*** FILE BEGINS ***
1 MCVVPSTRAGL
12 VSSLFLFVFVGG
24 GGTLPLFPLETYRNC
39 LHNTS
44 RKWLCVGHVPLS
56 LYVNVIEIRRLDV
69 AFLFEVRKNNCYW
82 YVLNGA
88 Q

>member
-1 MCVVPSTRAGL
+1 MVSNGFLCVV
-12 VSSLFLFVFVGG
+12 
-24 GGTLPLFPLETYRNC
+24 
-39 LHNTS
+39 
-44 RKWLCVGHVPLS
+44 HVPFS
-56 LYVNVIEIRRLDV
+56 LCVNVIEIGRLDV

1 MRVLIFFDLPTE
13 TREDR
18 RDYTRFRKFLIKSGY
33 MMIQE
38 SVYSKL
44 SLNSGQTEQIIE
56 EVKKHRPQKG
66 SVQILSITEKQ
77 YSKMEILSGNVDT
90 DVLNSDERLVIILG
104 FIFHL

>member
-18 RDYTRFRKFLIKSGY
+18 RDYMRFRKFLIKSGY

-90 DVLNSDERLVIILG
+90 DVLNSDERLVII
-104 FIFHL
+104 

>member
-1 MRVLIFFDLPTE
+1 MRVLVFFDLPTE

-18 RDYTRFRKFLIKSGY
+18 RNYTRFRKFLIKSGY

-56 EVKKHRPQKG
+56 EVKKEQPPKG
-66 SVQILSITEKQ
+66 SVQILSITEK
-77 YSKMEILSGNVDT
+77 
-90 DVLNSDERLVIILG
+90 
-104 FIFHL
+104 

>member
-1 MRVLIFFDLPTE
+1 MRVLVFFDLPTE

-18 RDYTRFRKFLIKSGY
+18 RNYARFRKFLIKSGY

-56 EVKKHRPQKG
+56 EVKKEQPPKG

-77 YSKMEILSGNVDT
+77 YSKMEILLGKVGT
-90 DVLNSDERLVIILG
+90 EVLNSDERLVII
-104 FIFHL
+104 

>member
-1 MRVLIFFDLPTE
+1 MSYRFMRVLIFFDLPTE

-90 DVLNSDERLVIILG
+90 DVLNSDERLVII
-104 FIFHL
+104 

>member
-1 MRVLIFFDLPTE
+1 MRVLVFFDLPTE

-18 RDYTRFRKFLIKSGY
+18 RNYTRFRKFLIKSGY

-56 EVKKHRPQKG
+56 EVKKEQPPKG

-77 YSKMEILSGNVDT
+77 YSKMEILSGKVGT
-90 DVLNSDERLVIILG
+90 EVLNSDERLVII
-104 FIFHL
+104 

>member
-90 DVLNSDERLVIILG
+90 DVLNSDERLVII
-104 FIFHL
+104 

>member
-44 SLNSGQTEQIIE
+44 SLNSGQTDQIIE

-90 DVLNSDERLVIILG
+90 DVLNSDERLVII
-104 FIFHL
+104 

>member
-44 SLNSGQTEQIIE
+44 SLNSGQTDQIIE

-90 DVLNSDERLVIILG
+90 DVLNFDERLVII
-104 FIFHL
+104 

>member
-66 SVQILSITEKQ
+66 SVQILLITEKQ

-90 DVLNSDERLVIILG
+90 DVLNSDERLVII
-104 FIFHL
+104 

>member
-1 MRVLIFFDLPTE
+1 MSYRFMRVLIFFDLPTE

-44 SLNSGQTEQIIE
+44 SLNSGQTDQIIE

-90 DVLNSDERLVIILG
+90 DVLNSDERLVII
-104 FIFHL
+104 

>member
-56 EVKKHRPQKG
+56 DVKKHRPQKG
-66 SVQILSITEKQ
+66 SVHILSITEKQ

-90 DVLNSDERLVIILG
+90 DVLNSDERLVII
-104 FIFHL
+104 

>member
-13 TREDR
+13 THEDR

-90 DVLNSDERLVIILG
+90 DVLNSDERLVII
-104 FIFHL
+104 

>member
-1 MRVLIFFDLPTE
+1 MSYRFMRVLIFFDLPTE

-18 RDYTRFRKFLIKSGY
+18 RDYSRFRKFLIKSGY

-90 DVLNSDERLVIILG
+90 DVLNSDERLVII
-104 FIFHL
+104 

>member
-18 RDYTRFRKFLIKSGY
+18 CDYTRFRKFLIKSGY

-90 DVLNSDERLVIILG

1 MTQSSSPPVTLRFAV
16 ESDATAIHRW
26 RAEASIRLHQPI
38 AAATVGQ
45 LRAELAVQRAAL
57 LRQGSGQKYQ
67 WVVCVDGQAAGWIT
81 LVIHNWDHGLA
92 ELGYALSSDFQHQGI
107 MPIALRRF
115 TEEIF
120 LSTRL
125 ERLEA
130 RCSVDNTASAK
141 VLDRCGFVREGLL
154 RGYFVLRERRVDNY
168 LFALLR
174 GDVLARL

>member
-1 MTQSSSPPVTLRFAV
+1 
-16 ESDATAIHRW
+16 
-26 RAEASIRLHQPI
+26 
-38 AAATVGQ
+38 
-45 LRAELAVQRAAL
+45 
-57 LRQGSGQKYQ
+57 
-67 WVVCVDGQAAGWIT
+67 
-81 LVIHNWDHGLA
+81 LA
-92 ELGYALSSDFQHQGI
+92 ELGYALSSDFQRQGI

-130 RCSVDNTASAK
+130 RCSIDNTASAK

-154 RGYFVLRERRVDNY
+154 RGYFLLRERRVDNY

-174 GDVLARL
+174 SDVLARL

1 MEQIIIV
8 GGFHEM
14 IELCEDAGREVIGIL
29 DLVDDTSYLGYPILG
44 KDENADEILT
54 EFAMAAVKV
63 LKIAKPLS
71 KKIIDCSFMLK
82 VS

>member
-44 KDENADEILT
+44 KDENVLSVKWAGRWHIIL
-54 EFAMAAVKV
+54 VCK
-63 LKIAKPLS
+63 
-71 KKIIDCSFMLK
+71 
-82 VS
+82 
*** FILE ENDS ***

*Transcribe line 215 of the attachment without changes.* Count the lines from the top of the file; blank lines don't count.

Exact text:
+82 